Continue reading

The year of pent-up demand and pent-up problems

January 2021 represents more than just the start of a new year. It marks the new post Brexit-era, and it brings us a step closer to a post-Covid era with the ramping up of the vaccine roll out. In some respects, this month therefore marks a turning point for Northern Ireland and our economy, and a time when we should really take stock of where we are and where we are going in the future. 

Continue reading

Economy to grow 5% in 2021 but recovery will be a squashed W

Record rebound – Northern Ireland’s economy witnessed a record rate of expansion during the third quarter with output rising by 15.5% q/q. That is according to NI’s Composite Economic Index (NICEI) which is the closest statistic to GDP that we have. Q3’s record rebound followed four successive quarters of contraction and a record rate of decline of 13.7% q/q in Q2. The pandemic has necessitated the introduction of lockdowns which switched off large parts of economic activity.  Conversely, the lifting of restrictions in Q3 led to a reopening of the economy and a subsequent surge in economic activity.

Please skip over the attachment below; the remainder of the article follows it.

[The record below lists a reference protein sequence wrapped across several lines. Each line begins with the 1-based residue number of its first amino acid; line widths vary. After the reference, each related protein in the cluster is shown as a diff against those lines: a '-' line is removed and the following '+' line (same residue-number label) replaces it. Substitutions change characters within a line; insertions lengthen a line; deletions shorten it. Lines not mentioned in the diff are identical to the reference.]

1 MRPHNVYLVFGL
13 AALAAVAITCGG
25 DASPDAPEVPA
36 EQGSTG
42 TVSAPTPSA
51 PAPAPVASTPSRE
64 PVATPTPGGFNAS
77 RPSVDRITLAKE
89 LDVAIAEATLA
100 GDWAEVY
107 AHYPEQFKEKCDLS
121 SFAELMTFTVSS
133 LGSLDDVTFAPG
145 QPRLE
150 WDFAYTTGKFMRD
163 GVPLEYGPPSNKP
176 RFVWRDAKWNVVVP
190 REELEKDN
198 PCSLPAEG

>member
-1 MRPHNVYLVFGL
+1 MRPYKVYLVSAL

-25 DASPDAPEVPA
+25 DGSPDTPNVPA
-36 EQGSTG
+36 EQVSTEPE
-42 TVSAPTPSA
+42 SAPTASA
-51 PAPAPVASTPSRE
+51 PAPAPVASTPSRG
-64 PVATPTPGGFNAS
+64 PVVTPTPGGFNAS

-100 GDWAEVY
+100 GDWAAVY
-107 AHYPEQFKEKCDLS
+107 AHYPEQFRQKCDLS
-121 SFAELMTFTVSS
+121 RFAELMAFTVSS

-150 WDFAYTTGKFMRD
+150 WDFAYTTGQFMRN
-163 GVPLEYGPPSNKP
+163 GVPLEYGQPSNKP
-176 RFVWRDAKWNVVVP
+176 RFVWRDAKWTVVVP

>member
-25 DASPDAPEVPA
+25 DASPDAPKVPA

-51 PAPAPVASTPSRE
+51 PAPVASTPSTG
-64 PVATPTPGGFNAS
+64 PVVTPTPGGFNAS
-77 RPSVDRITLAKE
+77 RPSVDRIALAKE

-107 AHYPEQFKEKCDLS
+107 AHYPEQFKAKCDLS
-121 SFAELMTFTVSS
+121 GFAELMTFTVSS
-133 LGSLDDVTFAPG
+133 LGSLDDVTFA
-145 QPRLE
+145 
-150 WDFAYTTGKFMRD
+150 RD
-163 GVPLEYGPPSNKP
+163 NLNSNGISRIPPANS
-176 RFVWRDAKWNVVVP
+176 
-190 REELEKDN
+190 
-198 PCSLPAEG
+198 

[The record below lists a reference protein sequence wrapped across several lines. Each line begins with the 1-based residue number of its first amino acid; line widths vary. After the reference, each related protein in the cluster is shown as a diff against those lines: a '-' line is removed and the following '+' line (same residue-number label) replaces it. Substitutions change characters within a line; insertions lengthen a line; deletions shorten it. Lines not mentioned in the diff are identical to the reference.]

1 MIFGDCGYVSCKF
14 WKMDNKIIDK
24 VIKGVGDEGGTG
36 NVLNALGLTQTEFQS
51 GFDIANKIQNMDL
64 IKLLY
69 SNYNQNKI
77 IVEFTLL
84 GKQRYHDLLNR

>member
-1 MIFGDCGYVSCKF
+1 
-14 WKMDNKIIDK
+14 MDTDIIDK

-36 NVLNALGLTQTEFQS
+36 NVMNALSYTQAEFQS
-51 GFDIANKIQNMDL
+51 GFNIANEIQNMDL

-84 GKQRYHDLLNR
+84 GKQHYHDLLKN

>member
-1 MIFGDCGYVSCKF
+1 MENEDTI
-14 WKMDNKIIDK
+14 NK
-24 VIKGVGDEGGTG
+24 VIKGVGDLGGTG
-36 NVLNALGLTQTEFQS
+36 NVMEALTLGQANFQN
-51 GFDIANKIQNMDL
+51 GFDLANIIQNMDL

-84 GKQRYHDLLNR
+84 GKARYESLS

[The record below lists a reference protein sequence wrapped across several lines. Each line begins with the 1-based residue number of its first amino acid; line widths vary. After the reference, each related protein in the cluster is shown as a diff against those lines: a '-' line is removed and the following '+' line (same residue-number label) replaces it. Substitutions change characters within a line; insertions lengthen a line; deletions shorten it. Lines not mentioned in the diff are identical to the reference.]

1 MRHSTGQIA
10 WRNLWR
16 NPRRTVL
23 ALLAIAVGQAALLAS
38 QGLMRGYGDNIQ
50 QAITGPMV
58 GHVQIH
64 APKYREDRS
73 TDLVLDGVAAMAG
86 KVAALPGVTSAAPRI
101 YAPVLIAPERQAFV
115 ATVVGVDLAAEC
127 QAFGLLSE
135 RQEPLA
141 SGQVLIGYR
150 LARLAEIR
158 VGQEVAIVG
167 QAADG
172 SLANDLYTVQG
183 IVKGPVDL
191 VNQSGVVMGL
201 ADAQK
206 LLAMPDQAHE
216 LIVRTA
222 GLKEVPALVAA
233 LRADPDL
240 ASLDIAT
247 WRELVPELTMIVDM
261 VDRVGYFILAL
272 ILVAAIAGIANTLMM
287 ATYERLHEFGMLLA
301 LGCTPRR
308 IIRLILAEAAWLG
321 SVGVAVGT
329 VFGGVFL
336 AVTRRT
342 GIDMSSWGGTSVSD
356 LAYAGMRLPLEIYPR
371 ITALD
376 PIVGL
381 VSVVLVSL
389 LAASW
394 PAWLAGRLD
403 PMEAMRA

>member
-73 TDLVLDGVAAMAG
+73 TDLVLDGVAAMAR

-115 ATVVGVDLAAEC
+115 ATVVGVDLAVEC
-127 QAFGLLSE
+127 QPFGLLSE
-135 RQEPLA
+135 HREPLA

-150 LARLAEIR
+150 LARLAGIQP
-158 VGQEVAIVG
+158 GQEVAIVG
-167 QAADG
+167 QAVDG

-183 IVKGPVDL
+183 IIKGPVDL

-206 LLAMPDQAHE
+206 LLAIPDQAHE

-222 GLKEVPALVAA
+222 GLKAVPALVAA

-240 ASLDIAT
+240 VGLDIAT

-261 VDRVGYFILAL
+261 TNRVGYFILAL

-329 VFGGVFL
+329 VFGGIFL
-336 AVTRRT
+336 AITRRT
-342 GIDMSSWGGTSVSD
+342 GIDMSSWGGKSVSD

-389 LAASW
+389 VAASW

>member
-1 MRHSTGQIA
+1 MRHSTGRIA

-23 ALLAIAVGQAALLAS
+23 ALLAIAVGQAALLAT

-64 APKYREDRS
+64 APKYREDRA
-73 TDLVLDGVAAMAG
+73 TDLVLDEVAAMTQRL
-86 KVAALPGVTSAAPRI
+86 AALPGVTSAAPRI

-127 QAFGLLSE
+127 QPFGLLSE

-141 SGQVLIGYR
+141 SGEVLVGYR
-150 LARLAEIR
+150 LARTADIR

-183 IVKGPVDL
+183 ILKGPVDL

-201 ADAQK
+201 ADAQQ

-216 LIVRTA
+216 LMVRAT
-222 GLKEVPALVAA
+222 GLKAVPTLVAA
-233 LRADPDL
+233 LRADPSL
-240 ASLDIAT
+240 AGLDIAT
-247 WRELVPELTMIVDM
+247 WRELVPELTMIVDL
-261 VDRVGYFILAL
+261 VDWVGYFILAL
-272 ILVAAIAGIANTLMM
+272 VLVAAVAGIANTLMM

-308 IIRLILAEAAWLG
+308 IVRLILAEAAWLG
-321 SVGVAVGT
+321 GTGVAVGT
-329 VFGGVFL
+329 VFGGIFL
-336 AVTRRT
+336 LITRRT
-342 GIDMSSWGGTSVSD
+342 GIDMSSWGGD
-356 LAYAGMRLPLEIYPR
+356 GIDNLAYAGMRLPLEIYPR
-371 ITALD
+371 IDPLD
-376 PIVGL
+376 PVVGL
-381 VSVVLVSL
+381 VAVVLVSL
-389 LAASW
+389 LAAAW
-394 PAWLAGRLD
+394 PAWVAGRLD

Continue reading

Biggest drop in new car sales since WW2